In the 21st century Church, there is an enormous amount of chatter about integrity; however, there are not nearly enough models of it. One might say, if we talked about it more, we would perhaps see it more. Yet, talk won’t produce anything but a dry mouth. If we are going to live with integrity we
must decide to commit to lifestyles that produce it.
Like it or not, the Bible confirms that Christians, especially, Christians leaders are held to a higher standard of living. We should embrace and model
integrity in every aspect of our lives: physically, emotionally and spiritually—
in private and in public!
Integrity is a straightforward yet exceptionally intricate word. As a noun, there are two applicable definitions: 1) “the quality of being honest and fair”
and 2) “the state of being complete or whole.” Integrity can be applied to a person, place or thing. For example, when data, structures, or the environment is damaged, it is said to have a “breach” or “lack” of integrity. Integrity when applied to a person, however, pertains to one’s character.
When a person has integrity, they are found to be honest, fair, truthful and equitable. Truthfulness is not only the essence of integrity; it is the Biblical
requisite for an authentic worshipper. Jesus sets this idea forth in John 4:23-24, when He gives the woman at the well clarity regarding authentic
practices of worship.
“But the time is coming—indeed it’s here now—when true worshipers will worship the Father in spirit and in truth. The Father is looking for those who
will worship him that way. For God is Spirit, so those who worship him must worship in spirit and in truth.” (NLT)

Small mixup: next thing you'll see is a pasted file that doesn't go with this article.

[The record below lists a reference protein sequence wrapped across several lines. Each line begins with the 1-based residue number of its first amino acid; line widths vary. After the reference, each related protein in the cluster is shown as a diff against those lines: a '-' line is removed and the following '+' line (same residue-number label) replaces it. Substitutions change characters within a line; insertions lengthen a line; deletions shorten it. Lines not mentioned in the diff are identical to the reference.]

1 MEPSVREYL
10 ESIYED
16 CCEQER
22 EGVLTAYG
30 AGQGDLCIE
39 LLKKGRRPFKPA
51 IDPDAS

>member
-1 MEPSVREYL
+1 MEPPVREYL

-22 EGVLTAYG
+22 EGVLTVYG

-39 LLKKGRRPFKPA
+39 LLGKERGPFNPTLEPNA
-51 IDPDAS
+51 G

In the text, the two words, “true” and “truth” denote, “That which has not only the name and resemblance, but the real nature corresponding to the
name, in every respect corresponding to the idea signified by the name, real, true genuine.”
As we examine the concept of “integrity” in its application to our lives as worshipers I want to first address a few related issues:
First, standards of integrity established by people that are higher than those set in the Bible are not “true” standards of integrity.
Some standards (often set by those you serve) that are unfair, unreasonable and utterly impossible to achieve. These “superimposed” standards are rarely
verbalized or formally written, you usually only hear about them after you’ve violated them. Ironically, most of the time those who set them cannot themselves live up to them. It is admittedly foolish to try to live up to these
standards because they constantly fluctuate.
Second, integrity is not often celebrated—even within the Christian community.
Countless Church leaders live lives of integrity. Sadly, their stories all too often go untold and their contributions go unnoticed. Although they can’t claim perfection (nor can any of us), the blessing is, they have offered the
Kingdom no shame!
Third, as a worshiper, a member of a church, or a participant in any facet of
the worship/creative arts ministry at your Church, you are a leader, like it or not!
Therefore, the growth of the Kingdom and the power of your Church’s ministry are contingent upon your integrity.